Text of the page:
Consider your language
The language you use should depend on the state of the market. For example, if it’s a strong market cycle, you might want to draw attention to lifestyle features, such as luxury-style amenities. On the other hand, a slower market might render practical features—such as proximity to major highways, transit, and grocers—more marketable.
Tap into the “why”
Understanding the “why” behind your client’s reluctance is often the key to combatting it. Whenever possible, offer your client fact-based reassurance in response to their reservations, based on your research of the market, market trends, and fleeting opportunities. But beyond asking your clients why their reservations are as such, don’t forget to find out “why” their needs are as such. This will allow you to tap into their true motivations and offer them investment opportunities that are truly tailored to their needs.
Beware of choice overload
When confronted with too many choices, particularly under a time constraint, many people prefer to avoid making a choice at all. This rings especially true when it comes to real estate. You can present your clients with 15 investment opportunities that are the realm of what they’re looking for—or you can provide them with five opportunities out of that 15 that meet their search criteria the best. In addition to consuming less time, presenting your clients with a fewer number of potential investment opportunities that are truly promising will keep them from getting confused and frustrated, helping them to make a clear and confident decision in the long-run.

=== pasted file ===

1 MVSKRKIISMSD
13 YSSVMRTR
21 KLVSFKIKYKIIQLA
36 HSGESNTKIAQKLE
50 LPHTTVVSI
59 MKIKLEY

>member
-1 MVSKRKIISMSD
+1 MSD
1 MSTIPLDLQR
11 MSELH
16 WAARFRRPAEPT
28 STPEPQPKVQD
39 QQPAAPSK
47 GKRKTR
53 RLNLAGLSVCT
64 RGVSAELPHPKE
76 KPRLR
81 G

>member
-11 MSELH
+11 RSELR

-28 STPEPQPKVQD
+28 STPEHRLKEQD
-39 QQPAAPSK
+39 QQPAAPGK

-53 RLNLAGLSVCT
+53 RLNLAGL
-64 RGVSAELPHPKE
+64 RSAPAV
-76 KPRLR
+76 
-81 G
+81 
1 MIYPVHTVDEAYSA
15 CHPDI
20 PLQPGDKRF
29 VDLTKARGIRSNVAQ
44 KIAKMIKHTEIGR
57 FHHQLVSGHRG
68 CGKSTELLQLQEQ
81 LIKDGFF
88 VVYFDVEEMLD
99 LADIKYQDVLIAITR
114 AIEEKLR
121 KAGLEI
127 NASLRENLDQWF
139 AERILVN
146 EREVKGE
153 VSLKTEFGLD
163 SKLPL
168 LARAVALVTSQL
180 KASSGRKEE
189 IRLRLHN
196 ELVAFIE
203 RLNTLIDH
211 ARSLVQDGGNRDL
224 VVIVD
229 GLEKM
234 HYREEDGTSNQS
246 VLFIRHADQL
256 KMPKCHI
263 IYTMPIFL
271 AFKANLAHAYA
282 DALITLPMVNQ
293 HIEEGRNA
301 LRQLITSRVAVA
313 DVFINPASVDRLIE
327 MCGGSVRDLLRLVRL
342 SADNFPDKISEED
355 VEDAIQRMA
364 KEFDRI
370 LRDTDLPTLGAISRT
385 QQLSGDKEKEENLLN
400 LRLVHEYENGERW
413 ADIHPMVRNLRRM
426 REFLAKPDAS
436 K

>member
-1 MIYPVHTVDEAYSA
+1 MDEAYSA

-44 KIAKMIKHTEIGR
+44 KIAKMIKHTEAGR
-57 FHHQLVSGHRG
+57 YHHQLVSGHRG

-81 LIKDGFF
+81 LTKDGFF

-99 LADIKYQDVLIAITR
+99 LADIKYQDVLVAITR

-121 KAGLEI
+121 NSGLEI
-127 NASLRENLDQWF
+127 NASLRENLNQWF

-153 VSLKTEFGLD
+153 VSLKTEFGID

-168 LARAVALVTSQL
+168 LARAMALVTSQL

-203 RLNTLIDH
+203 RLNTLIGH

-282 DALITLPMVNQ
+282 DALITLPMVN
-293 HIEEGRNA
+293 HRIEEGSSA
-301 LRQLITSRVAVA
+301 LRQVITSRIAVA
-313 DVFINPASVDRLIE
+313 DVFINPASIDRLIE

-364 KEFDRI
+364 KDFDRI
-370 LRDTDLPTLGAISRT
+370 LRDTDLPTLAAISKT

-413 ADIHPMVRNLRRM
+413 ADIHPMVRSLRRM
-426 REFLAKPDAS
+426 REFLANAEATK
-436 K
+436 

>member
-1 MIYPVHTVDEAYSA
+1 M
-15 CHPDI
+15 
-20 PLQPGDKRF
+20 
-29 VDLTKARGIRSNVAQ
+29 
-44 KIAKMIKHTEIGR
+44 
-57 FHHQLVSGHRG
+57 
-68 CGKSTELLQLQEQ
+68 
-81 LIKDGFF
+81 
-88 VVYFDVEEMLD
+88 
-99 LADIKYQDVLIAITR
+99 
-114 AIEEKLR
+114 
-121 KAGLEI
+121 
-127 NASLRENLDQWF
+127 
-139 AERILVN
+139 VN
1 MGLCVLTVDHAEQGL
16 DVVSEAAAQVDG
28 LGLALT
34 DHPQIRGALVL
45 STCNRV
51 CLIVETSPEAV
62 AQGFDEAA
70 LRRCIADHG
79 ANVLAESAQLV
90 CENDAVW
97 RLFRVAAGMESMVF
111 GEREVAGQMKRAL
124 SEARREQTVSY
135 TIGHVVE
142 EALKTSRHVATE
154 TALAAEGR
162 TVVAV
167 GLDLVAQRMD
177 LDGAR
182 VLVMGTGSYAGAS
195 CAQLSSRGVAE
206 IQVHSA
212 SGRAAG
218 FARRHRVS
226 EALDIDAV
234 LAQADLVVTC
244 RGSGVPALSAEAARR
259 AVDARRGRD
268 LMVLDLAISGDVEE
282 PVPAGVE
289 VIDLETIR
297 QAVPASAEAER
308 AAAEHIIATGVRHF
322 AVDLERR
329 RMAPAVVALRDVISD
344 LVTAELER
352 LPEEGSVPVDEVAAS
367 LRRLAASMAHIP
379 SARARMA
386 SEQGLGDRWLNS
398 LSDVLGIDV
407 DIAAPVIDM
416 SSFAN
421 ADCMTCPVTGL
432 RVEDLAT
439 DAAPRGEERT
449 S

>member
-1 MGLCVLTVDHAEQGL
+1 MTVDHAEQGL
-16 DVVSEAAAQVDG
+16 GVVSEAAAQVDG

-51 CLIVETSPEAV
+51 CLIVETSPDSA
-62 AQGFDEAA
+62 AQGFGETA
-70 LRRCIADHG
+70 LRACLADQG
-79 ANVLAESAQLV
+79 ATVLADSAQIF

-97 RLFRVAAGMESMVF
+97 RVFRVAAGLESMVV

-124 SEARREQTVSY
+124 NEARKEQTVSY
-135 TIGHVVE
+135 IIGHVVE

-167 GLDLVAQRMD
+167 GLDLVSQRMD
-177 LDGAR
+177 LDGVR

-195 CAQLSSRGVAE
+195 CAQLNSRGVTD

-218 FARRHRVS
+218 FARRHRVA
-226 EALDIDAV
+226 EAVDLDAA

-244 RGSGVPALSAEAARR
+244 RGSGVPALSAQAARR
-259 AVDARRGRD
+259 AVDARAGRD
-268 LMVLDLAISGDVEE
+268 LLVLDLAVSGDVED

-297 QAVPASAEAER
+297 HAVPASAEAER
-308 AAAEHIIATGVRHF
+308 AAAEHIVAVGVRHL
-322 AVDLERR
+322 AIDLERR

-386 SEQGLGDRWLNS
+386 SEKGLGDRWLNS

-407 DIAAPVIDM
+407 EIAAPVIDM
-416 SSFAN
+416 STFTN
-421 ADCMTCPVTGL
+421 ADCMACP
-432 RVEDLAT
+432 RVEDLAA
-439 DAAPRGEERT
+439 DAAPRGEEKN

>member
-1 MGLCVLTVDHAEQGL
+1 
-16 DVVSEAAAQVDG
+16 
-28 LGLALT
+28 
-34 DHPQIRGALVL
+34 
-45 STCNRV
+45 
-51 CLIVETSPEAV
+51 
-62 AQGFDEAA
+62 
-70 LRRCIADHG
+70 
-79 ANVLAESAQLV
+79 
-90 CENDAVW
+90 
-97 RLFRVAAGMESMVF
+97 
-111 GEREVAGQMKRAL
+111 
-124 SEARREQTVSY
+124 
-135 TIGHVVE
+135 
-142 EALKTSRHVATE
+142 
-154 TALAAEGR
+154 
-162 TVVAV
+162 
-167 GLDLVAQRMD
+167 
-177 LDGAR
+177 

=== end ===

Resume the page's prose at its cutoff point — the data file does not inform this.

Understand the root motivations
At the end of the day, creating urgency boils down to either a fear or loss or an anticipation of gain. It’s up to you to drive motivation by showing your potential investors that there’s an unparalleled, time-sensitive opportunity at hand. If you’re able to do that, you have the ability to offset buyer reluctance and cultivate buyer urgency.